Does the financial imbalance between the clubs erode the “beauty of sport”?


Financialization has killed romanticism in football

Jérémie Bastien, lecturer in sports economics at the University of Reims

The arrival of Messi at Paris-Saint-Germain (PSG) will increase Parisian supremacy at the national level, despite the Lille title in 2021. The sporting performances he will offer on the lawns of L1, but also the income that it will generate for the Parisian club can only reinforce the imbalance with other clubs.

Admittedly, Messi’s exposure will not have an immediate effect on Ligue 1 because the TV rights, shared by all the elite clubs, have been renegotiated until 2024. Unless advertisers who were not planned enter the dance. This could also have an effect on the international audience, which could increase, on sponsorship revenues that could be mobilized by the Professional Football League (LFP).

However, initially, it is PSG who will benefit from this arrival, probably winning all the national titles. With him, we can expect a domination resembling that of the era Ibrahimovic and Carlo Ancelotti – as coach -, who had won the championship with more than 30 points of difference on the second. A two-speed championship is emerging. This imbalance is not specific to France, the phenomenon exists in most competitions.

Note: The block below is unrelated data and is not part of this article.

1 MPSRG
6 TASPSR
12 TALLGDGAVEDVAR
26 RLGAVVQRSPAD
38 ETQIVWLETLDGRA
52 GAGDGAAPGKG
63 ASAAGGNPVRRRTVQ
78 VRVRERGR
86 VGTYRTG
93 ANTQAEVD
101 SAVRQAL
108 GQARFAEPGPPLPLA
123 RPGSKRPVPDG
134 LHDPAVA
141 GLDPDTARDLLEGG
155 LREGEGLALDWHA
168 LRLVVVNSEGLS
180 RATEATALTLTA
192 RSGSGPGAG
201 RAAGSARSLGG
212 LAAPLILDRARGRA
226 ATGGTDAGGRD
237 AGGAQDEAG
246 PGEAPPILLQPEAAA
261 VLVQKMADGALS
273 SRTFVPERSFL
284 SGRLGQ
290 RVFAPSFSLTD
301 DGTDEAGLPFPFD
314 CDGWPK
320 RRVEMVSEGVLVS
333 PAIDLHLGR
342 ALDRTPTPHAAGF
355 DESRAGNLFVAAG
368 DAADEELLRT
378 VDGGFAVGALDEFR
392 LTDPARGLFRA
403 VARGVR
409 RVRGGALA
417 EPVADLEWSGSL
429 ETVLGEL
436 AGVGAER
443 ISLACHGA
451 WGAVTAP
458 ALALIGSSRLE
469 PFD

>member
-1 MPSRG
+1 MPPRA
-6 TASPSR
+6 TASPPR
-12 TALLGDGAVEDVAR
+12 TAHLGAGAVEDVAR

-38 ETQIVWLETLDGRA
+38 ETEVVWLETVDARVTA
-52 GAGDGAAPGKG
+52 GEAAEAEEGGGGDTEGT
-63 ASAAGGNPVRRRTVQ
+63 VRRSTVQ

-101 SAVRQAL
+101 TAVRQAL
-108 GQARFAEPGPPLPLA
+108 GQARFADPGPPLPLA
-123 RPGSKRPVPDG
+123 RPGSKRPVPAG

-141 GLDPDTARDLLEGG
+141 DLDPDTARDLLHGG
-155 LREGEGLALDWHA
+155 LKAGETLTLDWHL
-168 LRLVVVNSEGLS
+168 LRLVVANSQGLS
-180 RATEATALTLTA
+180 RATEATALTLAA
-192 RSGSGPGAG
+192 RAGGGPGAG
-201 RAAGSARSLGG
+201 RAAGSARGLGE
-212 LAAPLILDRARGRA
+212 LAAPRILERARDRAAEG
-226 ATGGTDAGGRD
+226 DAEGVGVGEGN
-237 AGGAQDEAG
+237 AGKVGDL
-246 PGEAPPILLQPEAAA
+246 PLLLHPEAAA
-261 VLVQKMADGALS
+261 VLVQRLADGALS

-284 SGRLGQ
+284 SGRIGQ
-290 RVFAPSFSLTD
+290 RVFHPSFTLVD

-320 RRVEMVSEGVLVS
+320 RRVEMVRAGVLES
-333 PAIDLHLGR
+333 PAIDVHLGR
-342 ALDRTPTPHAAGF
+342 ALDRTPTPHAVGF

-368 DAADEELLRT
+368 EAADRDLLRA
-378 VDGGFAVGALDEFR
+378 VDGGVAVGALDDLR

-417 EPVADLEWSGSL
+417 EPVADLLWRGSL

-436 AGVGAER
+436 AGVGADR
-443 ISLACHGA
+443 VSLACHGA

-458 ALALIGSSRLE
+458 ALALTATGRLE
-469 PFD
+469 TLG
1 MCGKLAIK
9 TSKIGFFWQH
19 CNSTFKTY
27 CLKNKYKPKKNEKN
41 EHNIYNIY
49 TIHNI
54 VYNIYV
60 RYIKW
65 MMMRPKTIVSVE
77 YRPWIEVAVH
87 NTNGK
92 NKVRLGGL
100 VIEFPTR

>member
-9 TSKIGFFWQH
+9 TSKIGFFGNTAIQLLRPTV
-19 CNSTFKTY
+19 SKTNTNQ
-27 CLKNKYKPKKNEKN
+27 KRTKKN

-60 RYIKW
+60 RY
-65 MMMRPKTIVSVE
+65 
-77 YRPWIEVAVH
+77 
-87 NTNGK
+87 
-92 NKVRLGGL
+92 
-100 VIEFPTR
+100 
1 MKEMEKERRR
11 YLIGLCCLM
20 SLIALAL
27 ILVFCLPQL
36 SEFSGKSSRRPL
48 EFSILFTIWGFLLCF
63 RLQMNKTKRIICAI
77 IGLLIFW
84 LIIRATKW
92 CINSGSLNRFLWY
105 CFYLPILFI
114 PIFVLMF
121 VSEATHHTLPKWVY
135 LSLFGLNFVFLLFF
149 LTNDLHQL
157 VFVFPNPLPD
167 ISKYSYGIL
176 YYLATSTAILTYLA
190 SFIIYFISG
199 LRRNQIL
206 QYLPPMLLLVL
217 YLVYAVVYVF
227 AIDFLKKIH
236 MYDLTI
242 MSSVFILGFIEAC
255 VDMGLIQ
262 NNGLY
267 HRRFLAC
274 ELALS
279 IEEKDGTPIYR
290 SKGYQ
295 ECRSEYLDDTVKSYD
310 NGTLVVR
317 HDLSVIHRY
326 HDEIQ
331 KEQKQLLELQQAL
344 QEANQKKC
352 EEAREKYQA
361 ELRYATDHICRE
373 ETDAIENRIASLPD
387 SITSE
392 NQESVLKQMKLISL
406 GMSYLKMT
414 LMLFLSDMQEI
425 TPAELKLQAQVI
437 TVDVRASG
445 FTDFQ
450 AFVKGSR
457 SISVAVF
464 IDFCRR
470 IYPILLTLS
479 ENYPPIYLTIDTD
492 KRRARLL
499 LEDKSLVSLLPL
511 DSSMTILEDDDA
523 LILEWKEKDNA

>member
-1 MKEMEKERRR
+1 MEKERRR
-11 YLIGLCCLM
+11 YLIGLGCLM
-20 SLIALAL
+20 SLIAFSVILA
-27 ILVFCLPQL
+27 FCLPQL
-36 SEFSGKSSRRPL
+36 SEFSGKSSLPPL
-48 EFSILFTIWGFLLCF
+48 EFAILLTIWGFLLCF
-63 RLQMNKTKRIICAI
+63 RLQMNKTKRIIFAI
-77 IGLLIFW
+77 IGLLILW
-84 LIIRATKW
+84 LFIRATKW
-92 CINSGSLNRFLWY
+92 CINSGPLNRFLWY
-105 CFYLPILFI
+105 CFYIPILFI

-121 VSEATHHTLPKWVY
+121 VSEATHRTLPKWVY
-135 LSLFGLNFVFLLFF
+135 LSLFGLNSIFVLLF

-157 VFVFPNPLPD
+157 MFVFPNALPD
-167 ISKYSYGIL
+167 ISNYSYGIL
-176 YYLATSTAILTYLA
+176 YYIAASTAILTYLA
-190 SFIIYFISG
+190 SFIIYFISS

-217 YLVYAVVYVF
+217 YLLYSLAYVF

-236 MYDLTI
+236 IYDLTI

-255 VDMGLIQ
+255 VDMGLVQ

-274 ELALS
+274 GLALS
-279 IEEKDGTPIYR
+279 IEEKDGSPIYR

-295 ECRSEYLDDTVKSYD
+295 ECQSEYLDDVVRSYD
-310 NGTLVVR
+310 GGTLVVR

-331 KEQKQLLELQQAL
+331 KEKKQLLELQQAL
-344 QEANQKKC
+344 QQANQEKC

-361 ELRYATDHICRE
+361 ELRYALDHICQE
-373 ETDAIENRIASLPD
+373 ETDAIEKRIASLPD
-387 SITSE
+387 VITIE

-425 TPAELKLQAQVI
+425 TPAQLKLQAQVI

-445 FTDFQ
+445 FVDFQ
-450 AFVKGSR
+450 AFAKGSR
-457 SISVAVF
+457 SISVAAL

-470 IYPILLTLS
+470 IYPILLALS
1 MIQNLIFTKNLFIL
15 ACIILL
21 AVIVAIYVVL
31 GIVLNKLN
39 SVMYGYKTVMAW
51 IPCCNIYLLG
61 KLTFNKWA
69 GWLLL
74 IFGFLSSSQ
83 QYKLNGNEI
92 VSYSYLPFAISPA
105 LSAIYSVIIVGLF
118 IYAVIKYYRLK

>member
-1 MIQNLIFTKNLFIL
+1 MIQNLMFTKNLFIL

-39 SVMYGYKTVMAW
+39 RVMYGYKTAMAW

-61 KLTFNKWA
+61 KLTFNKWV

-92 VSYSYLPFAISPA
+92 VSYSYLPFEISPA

The financialization of football has unfortunately killed the romanticism on the pitch. Apart from very specific cases, where the glorious uncertainty of sport unfolds – we can think of Leicester, who won the English championship in 2015-2016, or Montpellier, French champion in 2011 -, this financialization has leads to the devitalization of competitions and the concentration of sporting victories in domestic championships, and even more so on the European scene. A very limited number of clubs – about 30, maybe even 20 – are capable of winning. We are also talking about an oligopoly.

Nevertheless, football continues to be very attractive to the public, even if groups of supporters have expressed their rejection of the excess of financialization during the debate on the “super-league”. This project to bring together the best clubs, in a closed league excluding more territorialized teams from this dynamic, had crystallized the disputes.

Of course, exploits can still occur in the national cups. Having noted that the championships are, in fact, completely out of reach, the second-tier clubs are betting on these competitions. But when we look at the recent palmares, we find few examples of epics like those of AJ Auxerre, Calais or Sedan, small teams capable of holding the dragee high at a top club, in the final of the Cup. from France.

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